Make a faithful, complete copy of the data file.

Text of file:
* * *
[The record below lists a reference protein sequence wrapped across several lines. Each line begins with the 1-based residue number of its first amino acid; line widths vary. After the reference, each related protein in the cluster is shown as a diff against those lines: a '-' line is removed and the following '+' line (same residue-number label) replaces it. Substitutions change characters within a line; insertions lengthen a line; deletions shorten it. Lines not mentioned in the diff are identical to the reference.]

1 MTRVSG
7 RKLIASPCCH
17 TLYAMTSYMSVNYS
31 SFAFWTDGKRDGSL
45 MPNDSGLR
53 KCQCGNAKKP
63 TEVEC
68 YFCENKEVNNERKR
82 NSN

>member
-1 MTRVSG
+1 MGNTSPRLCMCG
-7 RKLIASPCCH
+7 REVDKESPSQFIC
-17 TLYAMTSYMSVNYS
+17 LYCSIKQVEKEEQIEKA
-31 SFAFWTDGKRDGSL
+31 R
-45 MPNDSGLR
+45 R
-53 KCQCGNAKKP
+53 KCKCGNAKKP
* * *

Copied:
[The record below lists a reference protein sequence wrapped across several lines. Each line begins with the 1-based residue number of its first amino acid; line widths vary. After the reference, each related protein in the cluster is shown as a diff against those lines: a '-' line is removed and the following '+' line (same residue-number label) replaces it. Substitutions change characters within a line; insertions lengthen a line; deletions shorten it. Lines not mentioned in the diff are identical to the reference.]

1 MTRVSG
7 RKLIASPCCH
17 TLYAMTSYMSVNYS
31 SFAFWTDGKRDGSL
45 MPNDSGLR
53 KCQCGNAKKP
63 TEVEC
68 YFCENKEVNNERKR
82 NSN

>member
-1 MTRVSG
+1 MGNTSPRLCMCG
-7 RKLIASPCCH
+7 REVDKESPSQFIC
-17 TLYAMTSYMSVNYS
+17 LYCSIKQVEKEEQIEKA
-31 SFAFWTDGKRDGSL
+31 R
-45 MPNDSGLR
+45 R
-53 KCQCGNAKKP
+53 KCKCGNAKKP